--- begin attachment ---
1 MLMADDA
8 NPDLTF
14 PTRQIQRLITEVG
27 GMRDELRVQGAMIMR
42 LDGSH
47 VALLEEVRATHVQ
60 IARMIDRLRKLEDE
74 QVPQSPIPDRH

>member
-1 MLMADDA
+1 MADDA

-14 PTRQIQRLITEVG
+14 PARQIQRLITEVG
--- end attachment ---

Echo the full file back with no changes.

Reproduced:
1 MLMADDA
8 NPDLTF
14 PTRQIQRLITEVG
27 GMRDELRVQGAMIMR
42 LDGSH
47 VALLEEVRATHVQ
60 IARMIDRLRKLEDE
74 QVPQSPIPDRH

>member
-1 MLMADDA
+1 MADDA

-14 PTRQIQRLITEVG
+14 PARQIQRLITEVG